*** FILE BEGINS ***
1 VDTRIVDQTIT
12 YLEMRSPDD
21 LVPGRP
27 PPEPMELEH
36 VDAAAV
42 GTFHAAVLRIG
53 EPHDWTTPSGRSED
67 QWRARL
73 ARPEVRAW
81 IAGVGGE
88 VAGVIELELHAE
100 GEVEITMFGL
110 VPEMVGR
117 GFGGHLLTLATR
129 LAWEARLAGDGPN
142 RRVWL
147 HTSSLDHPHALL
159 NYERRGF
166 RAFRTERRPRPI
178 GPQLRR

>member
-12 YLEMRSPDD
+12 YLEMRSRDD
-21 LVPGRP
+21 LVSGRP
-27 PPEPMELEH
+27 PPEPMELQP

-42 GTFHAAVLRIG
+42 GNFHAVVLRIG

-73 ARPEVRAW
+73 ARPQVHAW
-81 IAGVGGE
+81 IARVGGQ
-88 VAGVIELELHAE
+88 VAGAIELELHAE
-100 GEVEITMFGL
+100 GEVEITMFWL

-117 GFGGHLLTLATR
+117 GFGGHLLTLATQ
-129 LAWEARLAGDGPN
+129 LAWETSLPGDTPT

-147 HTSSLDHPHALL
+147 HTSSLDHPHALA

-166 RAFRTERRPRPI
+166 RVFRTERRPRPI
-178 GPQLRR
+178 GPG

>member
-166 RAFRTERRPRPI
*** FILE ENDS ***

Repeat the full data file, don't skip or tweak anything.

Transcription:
1 VDTRIVDQTIT
12 YLEMRSPDD
21 LVPGRP
27 PPEPMELEH
36 VDAAAV
42 GTFHAAVLRIG
53 EPHDWTTPSGRSED
67 QWRARL
73 ARPEVRAW
81 IAGVGGE
88 VAGVIELELHAE
100 GEVEITMFGL
110 VPEMVGR
117 GFGGHLLTLATR
129 LAWEARLAGDGPN
142 RRVWL
147 HTSSLDHPHALL
159 NYERRGF
166 RAFRTERRPRPI
178 GPQLRR

>member
-12 YLEMRSPDD
+12 YLEMRSRDD
-21 LVPGRP
+21 LVSGRP
-27 PPEPMELEH
+27 PPEPMELQP

-42 GTFHAAVLRIG
+42 GNFHAVVLRIG

-73 ARPEVRAW
+73 ARPQVHAW
-81 IAGVGGE
+81 IARVGGQ
-88 VAGVIELELHAE
+88 VAGAIELELHAE
-100 GEVEITMFGL
+100 GEVEITMFWL

-117 GFGGHLLTLATR
+117 GFGGHLLTLATQ
-129 LAWEARLAGDGPN
+129 LAWETSLPGDTPT

-147 HTSSLDHPHALL
+147 HTSSLDHPHALA

-166 RAFRTERRPRPI
+166 RVFRTERRPRPI
-178 GPQLRR
+178 GPG

>member
-166 RAFRTERRPRPI